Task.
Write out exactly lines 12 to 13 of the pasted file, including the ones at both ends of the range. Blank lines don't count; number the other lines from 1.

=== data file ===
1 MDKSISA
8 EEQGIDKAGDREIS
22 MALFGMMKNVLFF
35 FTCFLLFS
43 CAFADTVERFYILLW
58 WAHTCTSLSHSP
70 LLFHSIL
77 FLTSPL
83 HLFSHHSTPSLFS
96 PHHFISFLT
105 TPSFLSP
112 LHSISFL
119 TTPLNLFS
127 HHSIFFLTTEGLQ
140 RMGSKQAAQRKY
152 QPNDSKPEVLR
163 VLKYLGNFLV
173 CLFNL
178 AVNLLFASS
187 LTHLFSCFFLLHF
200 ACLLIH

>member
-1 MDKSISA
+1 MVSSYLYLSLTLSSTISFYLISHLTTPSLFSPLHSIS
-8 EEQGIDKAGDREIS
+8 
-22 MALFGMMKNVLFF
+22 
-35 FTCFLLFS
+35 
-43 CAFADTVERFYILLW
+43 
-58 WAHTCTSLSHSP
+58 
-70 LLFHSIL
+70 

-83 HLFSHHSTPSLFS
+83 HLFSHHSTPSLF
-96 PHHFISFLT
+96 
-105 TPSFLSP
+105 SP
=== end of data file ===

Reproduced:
112 LHSISFL
119 TTPLNLFS